So, meetings can happen on many basis:
- When there is a chance in strategy, meetings would be held to explain what has happened and invite people to ask questions
- When there are senior management officials wanting to meet the team, there would be meetings to showcase strategy and status, and a lot of preparations to fine-tune
- Frequent meetings to walk through ongoing matters, including when the boss has ideas that he is looking to sound off from his direct managers or from the extended team
- Meetings where the boss is traveling to other geographic locations of the company and wants to talk about strategy before doing this traveling
- Meetings where the boss has been talking to senior management and wants to share feedback from such meetings, even when the meetings are of an interim nature
- And so on ...
Now, if you look at the set of meetings above, there are many that would seem correct and fine, and part of sharing ideas and strategy in the organization down the line. And this is what the boss would feel, that all these meetings were necessary and to ensure that people felt connected with what the group and the organization was doing. However, there is a fine line where the meetings go beyond what was necessary and start moving into the arena of time wasting. This is true in a number of organizations, although the scale of the time being wasted can differ. The problem with a situation like this is that this spoils the mood for all meetings, where even genuine meetings seem like a wastage of time, connected to the other meetings which are a genuine waste of time. And since these meetings are held by the manager or by senior managers, it is frustrating that one cannot stop such meetings.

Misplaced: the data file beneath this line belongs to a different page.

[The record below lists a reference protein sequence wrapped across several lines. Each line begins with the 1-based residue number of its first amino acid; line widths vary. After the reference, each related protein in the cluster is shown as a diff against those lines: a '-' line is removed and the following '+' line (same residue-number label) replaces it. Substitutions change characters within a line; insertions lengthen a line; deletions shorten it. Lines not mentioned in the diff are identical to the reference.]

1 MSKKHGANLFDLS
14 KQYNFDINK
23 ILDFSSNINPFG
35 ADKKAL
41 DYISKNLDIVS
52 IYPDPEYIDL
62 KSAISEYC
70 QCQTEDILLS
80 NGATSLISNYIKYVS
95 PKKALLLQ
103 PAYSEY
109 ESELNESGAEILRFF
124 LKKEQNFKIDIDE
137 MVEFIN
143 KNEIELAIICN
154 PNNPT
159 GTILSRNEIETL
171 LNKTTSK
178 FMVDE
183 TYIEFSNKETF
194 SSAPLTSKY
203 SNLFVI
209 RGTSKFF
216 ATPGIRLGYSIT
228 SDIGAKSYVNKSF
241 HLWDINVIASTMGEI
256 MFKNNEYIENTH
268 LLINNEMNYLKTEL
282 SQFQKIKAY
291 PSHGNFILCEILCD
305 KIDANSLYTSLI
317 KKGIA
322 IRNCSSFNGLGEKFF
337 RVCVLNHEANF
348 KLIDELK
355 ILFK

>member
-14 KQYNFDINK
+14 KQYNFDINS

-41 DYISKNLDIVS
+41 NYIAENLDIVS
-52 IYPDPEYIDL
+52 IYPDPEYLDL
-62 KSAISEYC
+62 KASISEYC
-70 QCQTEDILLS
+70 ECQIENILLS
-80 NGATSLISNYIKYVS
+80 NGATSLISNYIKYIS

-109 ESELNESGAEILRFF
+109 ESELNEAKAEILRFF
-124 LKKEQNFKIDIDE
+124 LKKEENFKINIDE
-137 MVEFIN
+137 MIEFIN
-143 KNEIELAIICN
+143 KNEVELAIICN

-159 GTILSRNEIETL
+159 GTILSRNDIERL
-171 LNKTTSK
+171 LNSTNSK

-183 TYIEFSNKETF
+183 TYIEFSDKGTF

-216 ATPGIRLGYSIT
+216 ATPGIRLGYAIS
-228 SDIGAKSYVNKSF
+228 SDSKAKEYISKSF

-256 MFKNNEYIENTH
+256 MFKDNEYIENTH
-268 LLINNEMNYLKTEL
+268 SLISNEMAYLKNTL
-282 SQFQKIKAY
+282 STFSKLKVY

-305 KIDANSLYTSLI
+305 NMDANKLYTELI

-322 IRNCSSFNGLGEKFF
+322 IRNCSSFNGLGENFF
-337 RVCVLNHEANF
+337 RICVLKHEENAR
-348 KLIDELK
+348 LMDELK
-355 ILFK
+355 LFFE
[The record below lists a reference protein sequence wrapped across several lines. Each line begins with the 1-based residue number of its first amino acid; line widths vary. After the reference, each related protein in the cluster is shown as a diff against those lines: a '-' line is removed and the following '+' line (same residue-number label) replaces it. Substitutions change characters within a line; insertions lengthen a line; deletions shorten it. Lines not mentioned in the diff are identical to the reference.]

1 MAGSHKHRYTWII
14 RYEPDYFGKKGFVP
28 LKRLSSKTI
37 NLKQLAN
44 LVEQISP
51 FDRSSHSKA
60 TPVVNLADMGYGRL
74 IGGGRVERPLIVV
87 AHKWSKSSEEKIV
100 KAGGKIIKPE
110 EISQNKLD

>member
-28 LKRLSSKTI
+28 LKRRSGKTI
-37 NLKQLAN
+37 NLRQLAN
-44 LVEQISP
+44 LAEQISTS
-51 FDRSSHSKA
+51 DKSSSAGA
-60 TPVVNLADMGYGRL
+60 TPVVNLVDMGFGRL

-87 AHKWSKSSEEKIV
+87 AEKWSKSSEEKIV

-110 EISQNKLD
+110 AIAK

There was one approach that was discovered about how to stop such meetings, or atleast ensure that there was a realization that such meetings are causing problems with the team and reducing the amount of time that can spent in more genuine work. There was an excellent article in a publication that talked about the amount of time that was spent in meetings, and suggested that for every meeting, there would be a clock that measures the amount of time spent, and then does a summary of time spent in such meetings, and time spent for each such person. Given that the article was suggesting that this would lead to a rise in productivity, we managed to ensure that another senior manager circulated this article, and we started following this principle. It was not good for us to not be able to raise this issue directly, but once we started measuring the amount of time spent in such meetings and showing the results on a monthly basis, we could see that there was a prioritization of such meetings, and things got better to some extent.